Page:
It means gentleness. It means bearing the fruit of the spirit. It means allowing God to work in our lives.

Being humble and saying, this is not my life. It's a simple daily dependence on God and knowing that he is not done working in us, even though we're not perfect. Philippians One Six says I am sure of this that he who has begun a good work in you will bring it to completion at the day of Christ.

And this is our hope. This is the hope that we are not a finished product, but we are promised. And when Jesus says that, we are called and we are sanctified and we are eventually glorified.

All those words in the Greeks are as present, active. That means that they are as good as done. Right now, we are considered positionally perfect before God, glorified before God.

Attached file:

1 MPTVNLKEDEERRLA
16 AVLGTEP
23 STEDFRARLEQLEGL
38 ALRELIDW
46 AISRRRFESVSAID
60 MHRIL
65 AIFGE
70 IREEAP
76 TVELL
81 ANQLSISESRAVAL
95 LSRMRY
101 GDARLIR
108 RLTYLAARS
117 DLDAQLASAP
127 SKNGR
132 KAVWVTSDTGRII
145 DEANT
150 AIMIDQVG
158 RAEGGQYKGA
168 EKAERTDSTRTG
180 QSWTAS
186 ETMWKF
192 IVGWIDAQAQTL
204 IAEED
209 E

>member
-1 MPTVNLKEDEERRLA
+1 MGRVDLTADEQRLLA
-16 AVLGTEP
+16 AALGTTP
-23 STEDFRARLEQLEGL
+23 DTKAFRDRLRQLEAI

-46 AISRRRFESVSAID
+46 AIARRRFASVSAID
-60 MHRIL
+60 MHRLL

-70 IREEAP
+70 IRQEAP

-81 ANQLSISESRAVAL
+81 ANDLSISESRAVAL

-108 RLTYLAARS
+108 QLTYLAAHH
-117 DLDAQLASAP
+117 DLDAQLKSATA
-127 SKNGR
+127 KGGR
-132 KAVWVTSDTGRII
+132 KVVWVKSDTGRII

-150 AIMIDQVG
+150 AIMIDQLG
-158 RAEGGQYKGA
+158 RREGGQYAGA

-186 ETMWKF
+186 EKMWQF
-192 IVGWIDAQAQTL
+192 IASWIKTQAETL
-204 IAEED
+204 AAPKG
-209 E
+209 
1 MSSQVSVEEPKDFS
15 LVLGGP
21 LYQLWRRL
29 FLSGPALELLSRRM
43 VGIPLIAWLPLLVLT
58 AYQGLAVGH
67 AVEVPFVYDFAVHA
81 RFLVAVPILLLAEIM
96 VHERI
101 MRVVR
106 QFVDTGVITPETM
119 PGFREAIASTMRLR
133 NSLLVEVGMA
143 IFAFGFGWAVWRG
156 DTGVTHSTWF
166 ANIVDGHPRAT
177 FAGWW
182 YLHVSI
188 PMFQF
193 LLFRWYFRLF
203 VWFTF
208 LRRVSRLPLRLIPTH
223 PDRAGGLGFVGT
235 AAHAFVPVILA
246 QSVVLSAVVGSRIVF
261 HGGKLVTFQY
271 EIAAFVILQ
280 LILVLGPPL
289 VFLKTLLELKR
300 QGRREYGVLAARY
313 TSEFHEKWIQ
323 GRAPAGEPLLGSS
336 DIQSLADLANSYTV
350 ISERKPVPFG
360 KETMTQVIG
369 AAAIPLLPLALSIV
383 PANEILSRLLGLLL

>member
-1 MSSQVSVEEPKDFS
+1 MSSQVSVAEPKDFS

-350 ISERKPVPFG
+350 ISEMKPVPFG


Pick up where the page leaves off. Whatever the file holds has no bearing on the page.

But maybe some of you are not feeling this hope. Maybe some of you are sitting here not understanding this hope. Experientially.

Why is it that you don't feel this hope? I think we need to be pursuing and considering God first. Before we can feel this hope, we have to really know who God is. How am I supposed to know the hope of God without knowing God? Because the hope of God is rooted in who he is.

It's rooted in his goodness and his faithfulness and his love and his justice. Our hope in God is rooted in what we know about God. Maybe you need to find a brother or sister who can point you to Christ and say, I know it's hard, but this is what God's Word says about his love and care for you.

And you're not alone, because your brothers and sisters in Christ are there to support you and to love you and to show you what it means to be loved in Christ as they bear the fruit of the Spirit, as the Spirit works through them. Maybe you've gotten your eyes off of your heavenly home. Maybe you've forgotten that God is your source of life and you've wandered away into whatever this world is throwing at you.